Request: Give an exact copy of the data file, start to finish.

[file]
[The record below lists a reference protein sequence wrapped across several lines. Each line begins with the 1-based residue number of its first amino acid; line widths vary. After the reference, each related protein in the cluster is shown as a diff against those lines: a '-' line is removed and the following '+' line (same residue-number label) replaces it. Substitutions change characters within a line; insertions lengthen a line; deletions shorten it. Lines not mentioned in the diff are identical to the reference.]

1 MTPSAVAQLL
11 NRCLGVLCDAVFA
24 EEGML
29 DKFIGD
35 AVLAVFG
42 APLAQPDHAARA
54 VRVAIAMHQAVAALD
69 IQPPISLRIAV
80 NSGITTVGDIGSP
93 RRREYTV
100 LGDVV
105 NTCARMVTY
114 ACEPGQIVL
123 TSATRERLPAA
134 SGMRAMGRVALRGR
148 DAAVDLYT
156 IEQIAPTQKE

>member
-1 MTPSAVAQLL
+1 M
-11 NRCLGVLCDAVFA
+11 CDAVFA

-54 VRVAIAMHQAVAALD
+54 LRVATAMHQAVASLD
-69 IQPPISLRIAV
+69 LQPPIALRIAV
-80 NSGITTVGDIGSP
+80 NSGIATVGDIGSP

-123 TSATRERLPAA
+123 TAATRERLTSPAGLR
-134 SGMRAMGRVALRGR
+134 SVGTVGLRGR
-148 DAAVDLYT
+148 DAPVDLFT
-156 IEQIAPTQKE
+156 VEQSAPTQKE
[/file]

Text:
[The record below lists a reference protein sequence wrapped across several lines. Each line begins with the 1-based residue number of its first amino acid; line widths vary. After the reference, each related protein in the cluster is shown as a diff against those lines: a '-' line is removed and the following '+' line (same residue-number label) replaces it. Substitutions change characters within a line; insertions lengthen a line; deletions shorten it. Lines not mentioned in the diff are identical to the reference.]

1 MTPSAVAQLL
11 NRCLGVLCDAVFA
24 EEGML
29 DKFIGD
35 AVLAVFG
42 APLAQPDHAARA
54 VRVAIAMHQAVAALD
69 IQPPISLRIAV
80 NSGITTVGDIGSP
93 RRREYTV
100 LGDVV
105 NTCARMVTY
114 ACEPGQIVL
123 TSATRERLPAA
134 SGMRAMGRVALRGR
148 DAAVDLYT
156 IEQIAPTQKE

>member
-1 MTPSAVAQLL
+1 M
-11 NRCLGVLCDAVFA
+11 CDAVFA

-54 VRVAIAMHQAVAALD
+54 LRVATAMHQAVASLD
-69 IQPPISLRIAV
+69 LQPPIALRIAV
-80 NSGITTVGDIGSP
+80 NSGIATVGDIGSP

-123 TSATRERLPAA
+123 TAATRERLTSPAGLR
-134 SGMRAMGRVALRGR
+134 SVGTVGLRGR
-148 DAAVDLYT
+148 DAPVDLFT
-156 IEQIAPTQKE
+156 VEQSAPTQKE